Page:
This Saturday on the famous “Ganslern” slalom hill at Kitzbuhel, 35-year old David Ryding of Great Britain broke multiple barriers.
Perhaps the most important to him, was becoming the UK’s first World Cup winner in 55 years of the FIS Alpine Ski World Cup.
Ironically, his win came within the week of our sport celebrating 100 years since the first ever slalom race, run in Mürren, Switzerland. Alpine ski racing was founded by the Brits, with founding icon Sir Arnold Lunn of the Kandahar Ski Club codifying the rules for the sport in 1921 and the first race run in January/ 1922.
Planet Ski provides a thorough summary of David’s story – a truly remarkable pathway to the top of the podium and an inspiration to any young athlete and their family who believe they can succeed. Dave overcame multiple barriers through an unconventional route that should be an example for all – and a lesson to those who administer sport. (link to story below)
Why Dave’s Hahnenkamm win so remarkable?
– he started on a plastic slope at age 8
– on snow at a ‘relatively’ late age
– 1st top 30, age 26
– 1st World Cup podium, age 30
– 1st World Cup win, age 35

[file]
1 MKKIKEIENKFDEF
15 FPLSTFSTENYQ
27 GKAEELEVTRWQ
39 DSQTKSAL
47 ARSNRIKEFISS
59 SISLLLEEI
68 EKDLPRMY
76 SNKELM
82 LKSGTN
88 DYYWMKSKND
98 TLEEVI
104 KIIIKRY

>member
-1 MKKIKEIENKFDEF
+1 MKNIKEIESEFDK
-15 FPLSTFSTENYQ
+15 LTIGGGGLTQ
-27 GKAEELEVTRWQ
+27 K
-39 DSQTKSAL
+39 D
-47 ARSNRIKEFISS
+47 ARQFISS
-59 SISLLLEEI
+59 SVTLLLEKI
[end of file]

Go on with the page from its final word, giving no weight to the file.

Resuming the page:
The lessons to be learned: all too often todays athlete pathway is ‘shaped’ by those who forecast “medal potential” and marshal precious financial resources based on these metrics. But the real measure of athletic success is shaped by:
1) the personal commitment to excellence by the athlete
2) long-term development planning
3) strong athletic programs, including great technical leadership
Sport is a dynamic, ever-changing environment. In skiing, tennis, football, golf, athletics, swimming and so many more, age is no longer a ‘limitation’ to success. We can find mature athletes breaking age barriers – and while many were successful from an early age, many were not.
Ryding was not alone this past weekend in setting new benchmarks. 41-year old Johan Clarey of France placed 2nd in the Hahnenkamm downhill.
The greatest tragedy of sport, is to end a career based on ‘the probability of future medal potential’. Ryding and others prove there are better metrics, including progression, careful evaluation of ranking and experience, how to build strong team cohorts that spawn sustained athletic success and team culture. Age is not a metric that should be used to measure the potential of an athlete that continues to evolve, mature and lead.
A truism of sport: if an athlete is not in the start gate, they will not win.
Link to Planet Ski Story about David Ryding: https://planetski.eu/2022/01/22/the-dave-ryding-story/